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teemuv

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Re: How to Immigrate from EU
« Reply #10 on: January 07, 2010, 01:55:06 pm »

First, there's really no set number on the amount of the investment. They will probably never publish a number. Second, the numbers you cite apply to someone applying for an EB-5. Owning and operating a business is not (quite) the same thing as investing under EB-5 (the latter, you can be a passive investor). For the owner-operator, once here there are other paths to permanent residence.
Yes $200,000 and $500,000 sounded familiar to EB-5.

D. B. Ross, do you happen to have knowledge related to owning shared business with someone from the US and still obtaining E-2? Like owning 50/50 of the business in question?
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Dreepa

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Re: How to Immigrate from EU
« Reply #11 on: January 07, 2010, 01:58:49 pm »

This would be the E-2 Visa. I've seen you talk about obtaining green card via investment of $100,000 to $150,000 somewhere here in the FSP forums. The reason why I didn't consider this as an option was because Wikipedia, the mother of all trustworthy facts, stated the minimum acceptable investment limit to be $200,000. But now after taking a second look someone on the discussion page of that Wikipedia page says that $35,000 - $100,000 has been acceptable limit. Here they say that even $25,000 would be enough, here they say the absolute minimum is $40,000 and here they say the minimum is $50,000. I would guesstimate for the proper figure to be around $75,000 to $100,000. The term used is "substantial" but I guess that is flexible and depends on the status of US economics.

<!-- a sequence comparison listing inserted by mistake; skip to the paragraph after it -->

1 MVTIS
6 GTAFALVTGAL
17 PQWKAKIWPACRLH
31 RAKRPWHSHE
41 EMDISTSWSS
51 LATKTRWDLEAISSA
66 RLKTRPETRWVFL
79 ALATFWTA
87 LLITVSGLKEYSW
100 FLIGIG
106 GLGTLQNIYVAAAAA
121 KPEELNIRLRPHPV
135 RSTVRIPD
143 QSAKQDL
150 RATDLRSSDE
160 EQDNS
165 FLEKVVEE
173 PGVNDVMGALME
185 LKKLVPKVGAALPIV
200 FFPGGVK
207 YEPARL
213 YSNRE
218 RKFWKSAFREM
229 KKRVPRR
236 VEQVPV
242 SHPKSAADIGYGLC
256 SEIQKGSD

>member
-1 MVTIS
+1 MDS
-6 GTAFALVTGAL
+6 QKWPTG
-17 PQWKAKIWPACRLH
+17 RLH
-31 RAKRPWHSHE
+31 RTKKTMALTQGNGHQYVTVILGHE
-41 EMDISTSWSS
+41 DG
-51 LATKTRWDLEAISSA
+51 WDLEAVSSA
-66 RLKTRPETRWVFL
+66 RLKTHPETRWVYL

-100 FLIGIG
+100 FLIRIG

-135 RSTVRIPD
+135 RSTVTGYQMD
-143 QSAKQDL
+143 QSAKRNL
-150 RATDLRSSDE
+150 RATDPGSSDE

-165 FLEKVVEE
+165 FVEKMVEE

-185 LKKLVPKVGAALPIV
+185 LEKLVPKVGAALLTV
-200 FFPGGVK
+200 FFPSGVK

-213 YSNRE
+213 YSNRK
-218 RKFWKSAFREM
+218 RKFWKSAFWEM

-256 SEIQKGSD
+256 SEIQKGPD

So if I have the proper amount of money I could either invest that to an existing business or start up one of my own. Now apparently investing into an existing business I would have to own 50% of it in order to qualify.

I looked in to this option a few years ago and my immigration attorney advised that any investment under $200,000 would very likely not to be granted. Also you need to invest a total of at least $500,000 and create at least 5 jobs to convert to permanent resident.

I know 5 people who will fill the 5 jobs you create if they just have to be 'jobs'....
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rossby

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Re: How to Immigrate from EU
« Reply #12 on: January 07, 2010, 02:32:00 pm »

D. B. Ross, do you happen to have knowledge related to owning shared business with someone from the US and still obtaining E-2? Like owning 50/50 of the business in question?